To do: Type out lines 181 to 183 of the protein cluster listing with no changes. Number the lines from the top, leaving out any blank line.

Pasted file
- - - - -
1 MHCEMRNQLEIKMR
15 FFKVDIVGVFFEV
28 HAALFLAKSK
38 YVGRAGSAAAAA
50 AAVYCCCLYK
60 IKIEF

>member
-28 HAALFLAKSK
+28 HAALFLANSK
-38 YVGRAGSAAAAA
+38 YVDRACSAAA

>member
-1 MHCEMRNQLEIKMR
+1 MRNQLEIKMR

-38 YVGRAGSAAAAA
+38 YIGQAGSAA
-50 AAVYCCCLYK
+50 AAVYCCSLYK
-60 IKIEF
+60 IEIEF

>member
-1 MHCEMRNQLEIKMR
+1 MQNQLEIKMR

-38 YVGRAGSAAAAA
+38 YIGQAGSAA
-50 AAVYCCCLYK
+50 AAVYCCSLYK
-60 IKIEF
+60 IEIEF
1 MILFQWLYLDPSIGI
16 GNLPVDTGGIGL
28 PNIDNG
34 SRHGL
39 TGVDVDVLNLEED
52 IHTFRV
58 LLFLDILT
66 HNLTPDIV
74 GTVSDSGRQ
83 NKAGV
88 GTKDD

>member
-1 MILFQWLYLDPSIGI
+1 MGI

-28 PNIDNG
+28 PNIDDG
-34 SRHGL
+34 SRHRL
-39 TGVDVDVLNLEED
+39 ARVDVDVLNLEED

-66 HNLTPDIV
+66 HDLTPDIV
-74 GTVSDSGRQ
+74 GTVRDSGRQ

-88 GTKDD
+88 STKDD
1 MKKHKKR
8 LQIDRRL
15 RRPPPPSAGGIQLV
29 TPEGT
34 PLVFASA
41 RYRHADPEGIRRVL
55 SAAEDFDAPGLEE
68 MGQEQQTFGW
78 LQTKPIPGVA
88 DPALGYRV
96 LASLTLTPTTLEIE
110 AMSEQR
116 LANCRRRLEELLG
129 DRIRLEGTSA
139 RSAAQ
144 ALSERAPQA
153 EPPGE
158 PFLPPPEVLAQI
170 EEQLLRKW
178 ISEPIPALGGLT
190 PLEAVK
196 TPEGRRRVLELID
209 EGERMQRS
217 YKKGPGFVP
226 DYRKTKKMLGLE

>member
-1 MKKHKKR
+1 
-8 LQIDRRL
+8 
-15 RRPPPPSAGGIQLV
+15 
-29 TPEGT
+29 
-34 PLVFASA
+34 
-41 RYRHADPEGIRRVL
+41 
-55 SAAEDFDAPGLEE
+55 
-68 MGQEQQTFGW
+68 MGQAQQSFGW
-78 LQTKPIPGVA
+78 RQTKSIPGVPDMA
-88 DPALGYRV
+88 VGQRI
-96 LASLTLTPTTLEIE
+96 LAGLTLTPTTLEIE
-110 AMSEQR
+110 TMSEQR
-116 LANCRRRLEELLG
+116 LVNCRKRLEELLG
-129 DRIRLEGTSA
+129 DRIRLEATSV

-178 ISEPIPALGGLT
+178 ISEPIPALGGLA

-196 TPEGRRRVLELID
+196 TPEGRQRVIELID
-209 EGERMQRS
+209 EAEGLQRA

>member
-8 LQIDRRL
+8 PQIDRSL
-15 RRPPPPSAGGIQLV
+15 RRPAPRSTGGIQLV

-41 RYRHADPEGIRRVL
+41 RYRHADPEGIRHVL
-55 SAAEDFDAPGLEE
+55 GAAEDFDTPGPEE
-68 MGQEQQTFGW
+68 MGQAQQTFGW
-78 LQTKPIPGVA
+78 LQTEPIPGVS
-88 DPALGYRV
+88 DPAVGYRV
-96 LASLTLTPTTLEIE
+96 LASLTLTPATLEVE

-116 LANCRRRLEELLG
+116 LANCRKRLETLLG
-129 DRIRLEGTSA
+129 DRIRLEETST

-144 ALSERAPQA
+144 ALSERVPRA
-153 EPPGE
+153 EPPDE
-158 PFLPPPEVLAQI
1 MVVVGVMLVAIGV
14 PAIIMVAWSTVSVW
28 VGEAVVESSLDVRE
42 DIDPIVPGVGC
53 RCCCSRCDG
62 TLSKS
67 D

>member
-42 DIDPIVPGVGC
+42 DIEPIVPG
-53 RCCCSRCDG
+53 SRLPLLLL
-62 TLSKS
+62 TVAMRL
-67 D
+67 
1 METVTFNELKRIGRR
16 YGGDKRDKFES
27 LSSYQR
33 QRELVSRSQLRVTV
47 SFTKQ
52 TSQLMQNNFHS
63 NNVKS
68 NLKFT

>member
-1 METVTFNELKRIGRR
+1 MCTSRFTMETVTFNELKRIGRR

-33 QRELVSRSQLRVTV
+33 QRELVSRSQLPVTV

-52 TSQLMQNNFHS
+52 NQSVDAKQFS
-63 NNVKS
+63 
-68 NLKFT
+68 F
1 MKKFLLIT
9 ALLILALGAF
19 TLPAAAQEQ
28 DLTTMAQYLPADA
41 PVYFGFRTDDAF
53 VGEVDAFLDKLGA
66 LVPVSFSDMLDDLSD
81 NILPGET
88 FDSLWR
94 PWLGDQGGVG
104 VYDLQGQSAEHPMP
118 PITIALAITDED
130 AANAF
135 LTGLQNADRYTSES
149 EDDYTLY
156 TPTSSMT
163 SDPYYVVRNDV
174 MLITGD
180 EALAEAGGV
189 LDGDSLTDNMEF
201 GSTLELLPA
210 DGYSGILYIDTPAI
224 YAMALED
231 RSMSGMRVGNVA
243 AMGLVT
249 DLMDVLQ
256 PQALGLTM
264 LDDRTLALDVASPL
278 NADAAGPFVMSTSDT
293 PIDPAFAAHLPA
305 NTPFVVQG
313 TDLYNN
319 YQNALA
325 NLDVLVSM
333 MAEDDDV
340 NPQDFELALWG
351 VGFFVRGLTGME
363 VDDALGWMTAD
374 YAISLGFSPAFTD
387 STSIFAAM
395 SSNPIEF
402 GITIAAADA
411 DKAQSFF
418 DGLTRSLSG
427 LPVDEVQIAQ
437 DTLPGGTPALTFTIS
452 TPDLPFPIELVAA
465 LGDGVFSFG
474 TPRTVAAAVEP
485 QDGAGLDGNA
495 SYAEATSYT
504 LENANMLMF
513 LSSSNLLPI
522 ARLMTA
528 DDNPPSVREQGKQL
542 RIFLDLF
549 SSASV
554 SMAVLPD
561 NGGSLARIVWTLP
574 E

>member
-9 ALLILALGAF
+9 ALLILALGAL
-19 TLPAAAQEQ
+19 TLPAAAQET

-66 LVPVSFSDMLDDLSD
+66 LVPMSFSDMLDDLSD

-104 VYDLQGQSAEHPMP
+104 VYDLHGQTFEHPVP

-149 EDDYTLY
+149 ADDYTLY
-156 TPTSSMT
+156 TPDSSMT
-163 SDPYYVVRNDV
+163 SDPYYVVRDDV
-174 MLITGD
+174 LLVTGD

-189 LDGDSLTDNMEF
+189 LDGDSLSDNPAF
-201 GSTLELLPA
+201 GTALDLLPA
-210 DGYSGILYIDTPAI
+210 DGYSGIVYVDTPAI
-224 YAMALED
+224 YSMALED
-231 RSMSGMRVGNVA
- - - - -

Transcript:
41 PVYFGFRTDDAF
53 VGEVDAFLDKLGA
66 LVPVSFSDMLDDLSD